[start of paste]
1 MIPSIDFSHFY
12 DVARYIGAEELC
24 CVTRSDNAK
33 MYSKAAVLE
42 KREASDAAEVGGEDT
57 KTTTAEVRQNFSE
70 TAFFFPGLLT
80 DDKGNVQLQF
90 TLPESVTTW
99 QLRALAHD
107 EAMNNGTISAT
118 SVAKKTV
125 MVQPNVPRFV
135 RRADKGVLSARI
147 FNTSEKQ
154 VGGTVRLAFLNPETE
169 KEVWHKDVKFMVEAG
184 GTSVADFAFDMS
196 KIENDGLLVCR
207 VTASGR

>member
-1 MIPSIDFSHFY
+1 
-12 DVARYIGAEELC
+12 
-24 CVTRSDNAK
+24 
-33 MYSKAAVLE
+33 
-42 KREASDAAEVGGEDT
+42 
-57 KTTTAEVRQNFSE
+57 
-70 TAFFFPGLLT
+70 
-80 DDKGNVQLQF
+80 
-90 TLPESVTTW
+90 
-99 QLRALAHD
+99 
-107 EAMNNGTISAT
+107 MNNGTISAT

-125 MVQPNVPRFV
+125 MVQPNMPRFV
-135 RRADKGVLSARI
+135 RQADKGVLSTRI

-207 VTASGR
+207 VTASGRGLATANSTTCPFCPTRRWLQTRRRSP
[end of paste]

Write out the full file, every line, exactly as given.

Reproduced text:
1 MIPSIDFSHFY
12 DVARYIGAEELC
24 CVTRSDNAK
33 MYSKAAVLE
42 KREASDAAEVGGEDT
57 KTTTAEVRQNFSE
70 TAFFFPGLLT
80 DDKGNVQLQF
90 TLPESVTTW
99 QLRALAHD
107 EAMNNGTISAT
118 SVAKKTV
125 MVQPNVPRFV
135 RRADKGVLSARI
147 FNTSEKQ
154 VGGTVRLAFLNPETE
169 KEVWHKDVKFMVEAG
184 GTSVADFAFDMS
196 KIENDGLLVCR
207 VTASGR

>member
-1 MIPSIDFSHFY
+1 
-12 DVARYIGAEELC
+12 
-24 CVTRSDNAK
+24 
-33 MYSKAAVLE
+33 
-42 KREASDAAEVGGEDT
+42 
-57 KTTTAEVRQNFSE
+57 
-70 TAFFFPGLLT
+70 
-80 DDKGNVQLQF
+80 
-90 TLPESVTTW
+90 
-99 QLRALAHD
+99 
-107 EAMNNGTISAT
+107 MNNGTISAT

-125 MVQPNVPRFV
+125 MVQPNMPRFV
-135 RRADKGVLSARI
+135 RQADKGVLSTRI

-207 VTASGR
+207 VTASGRGLATANSTTCPFCPTRRWLQTRRRSP